After contemplating a purchase, you head to the store to check out the item. Then, you buy it at a cheaper price online – from a different vendor. Are you guilty? This common practice, called showrooming, has become a thorn in the side of many brick-and-mortar retailers.

Thwarting the showrooming trend has become a top priority for big box chains like Best Buy and Target. According to The Wall Street Journal, Target recently sent a letter to its suppliers stating, “What we aren’t willing to do is let online-only retailers use our brick-and-mortar stores as a showroom for their products and undercut our prices without making investments, as we do, to proudly display your brands.” Those are fighting words!

Stores’ efforts to reduce the detrimental effects of showrooming have taken many forms, including:

  • Aggressive pricing and price-matching guarantees / If the price is right, chances are the customer will choose instant gratification over waiting for an item to be shipped.
  • Exclusive items / Target often works with suppliers to offer limited-time, exclusive merchandise.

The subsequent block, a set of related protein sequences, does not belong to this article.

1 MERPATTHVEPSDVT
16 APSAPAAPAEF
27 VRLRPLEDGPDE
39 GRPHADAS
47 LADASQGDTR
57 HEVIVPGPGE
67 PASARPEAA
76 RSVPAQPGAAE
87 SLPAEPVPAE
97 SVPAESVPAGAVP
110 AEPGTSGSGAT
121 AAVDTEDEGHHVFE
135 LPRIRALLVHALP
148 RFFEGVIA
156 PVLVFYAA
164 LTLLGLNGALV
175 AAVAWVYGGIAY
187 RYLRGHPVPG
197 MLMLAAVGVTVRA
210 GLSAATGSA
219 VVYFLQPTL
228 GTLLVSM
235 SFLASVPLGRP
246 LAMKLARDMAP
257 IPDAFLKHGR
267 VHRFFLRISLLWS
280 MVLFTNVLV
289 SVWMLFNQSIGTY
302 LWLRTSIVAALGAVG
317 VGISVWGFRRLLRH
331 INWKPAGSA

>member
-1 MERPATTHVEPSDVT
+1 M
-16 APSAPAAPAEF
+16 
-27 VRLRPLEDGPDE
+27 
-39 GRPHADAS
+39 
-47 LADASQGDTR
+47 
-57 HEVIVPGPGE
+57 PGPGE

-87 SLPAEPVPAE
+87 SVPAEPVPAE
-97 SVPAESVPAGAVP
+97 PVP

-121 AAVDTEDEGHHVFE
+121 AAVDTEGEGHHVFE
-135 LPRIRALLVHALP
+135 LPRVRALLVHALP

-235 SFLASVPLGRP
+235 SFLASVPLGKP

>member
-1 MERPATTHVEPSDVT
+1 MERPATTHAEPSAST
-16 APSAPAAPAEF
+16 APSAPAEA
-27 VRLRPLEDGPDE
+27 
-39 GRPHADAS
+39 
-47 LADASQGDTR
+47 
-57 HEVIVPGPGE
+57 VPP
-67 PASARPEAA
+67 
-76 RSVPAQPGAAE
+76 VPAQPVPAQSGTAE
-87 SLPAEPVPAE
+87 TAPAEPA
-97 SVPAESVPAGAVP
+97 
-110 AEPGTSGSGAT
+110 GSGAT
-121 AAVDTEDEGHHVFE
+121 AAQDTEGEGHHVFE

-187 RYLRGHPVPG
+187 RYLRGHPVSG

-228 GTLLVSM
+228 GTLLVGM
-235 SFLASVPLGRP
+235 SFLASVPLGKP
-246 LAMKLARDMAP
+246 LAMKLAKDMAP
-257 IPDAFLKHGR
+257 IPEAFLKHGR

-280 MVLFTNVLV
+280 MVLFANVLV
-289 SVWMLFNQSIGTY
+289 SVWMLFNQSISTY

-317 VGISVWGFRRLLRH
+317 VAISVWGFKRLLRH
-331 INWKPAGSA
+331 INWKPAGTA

• Option for online orders to ship to a physical store for free – often the same day / The New York Times reports that more than half of the sales from are now picked up in Walmart stores.
  • Integration of physical and online merchandise selections / Macy’s and Nordstrom customers can now browse online and order from a physical location’s merchandise. This provides a broader selection to shoppers.
  • Drive-through returns/exchanges/online pickups / Sears is one merchant that has decided to cater to customers’ desire for immediacy in this manner.

Some businesses are taking it even further, hoping to capitalize on, rather than just prevent, showrooming. These retailers are using smart phone technology to send push notifications and location-based incentives (coupons or discounts) to their in-store shoppers create a sense of purchasing urgency. Conversely, notifications can also be targeted to shoppers in competitors’ stores with the aim of picking off potential sales.

With all this change in the retail landscape, one thing has remained the same in recent years: the consumer continues to be in a position of influence.